More than three-quarters of voluntary sector leaders in Northern Ireland believe that a no-deal Brexit would lead to a fall in fundraising income, new research indicates.
The poll, conducted by the membership body CO3 and Ulster Bank, and published today, shows that charities in Northern Ireland continue to deal with increased demand for their services while facing financial pressures.
Seventy-six per cent of respondents said a no-deal Brexit would cause fundraising income to fall because of an economic downturn, with 37 per cent saying fundraised income would fall "a little" and 39 per cent expecting it would fall "a lot" under such circumstances.
Sixty-two per cent of respondents said a no-deal Brexit would threaten their cross-border collaborations, and 41 per cent said they were concerned it would affect their ability to recruit EU nationals.
Sixty-one per cent of respondents said demand for their charity’s services had increased over the past three months, whereas only 1 per cent said demand had fallen. Almost all the rest said it had remained unchanged.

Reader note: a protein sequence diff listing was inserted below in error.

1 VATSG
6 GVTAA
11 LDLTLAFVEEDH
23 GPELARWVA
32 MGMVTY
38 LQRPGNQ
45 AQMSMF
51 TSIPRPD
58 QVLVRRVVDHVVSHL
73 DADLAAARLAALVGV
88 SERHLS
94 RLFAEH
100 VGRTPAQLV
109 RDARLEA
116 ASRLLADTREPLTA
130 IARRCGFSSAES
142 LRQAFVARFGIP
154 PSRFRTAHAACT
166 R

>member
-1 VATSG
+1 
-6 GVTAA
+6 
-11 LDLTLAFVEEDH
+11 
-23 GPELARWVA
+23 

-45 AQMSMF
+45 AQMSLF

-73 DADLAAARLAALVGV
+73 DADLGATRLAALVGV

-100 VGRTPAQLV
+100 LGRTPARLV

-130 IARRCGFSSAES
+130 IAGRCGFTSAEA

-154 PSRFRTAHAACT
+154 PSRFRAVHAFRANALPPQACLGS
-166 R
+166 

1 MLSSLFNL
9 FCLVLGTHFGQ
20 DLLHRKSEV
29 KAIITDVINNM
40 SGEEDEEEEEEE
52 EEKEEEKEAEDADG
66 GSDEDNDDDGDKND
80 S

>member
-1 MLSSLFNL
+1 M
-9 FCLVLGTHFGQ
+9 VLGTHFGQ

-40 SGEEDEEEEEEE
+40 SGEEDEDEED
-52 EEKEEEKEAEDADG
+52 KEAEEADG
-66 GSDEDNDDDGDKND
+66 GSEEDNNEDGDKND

More than half of the 101 leaders polled said their organisations were facing financial pressures, and 72 per cent of respondents said they thought political stability in Northern Ireland would worsen over the coming year.
Slightly more than four out of five respondents said they thought the economy in Northern Ireland would get worse over the coming year, with only 1 per cent expecting it would improve.
Nora Smith, chief executive of CO3, said last year was "one of demand for the third sector".
She said: "Uncertainty surrounding funding fashions an increasingly challenging environment for the sector to operate in.
"The final quarter of 2018 was less than ideal for the sector. The outlook for the year ahead is likely to follow suit as economic and political expectations dwindle."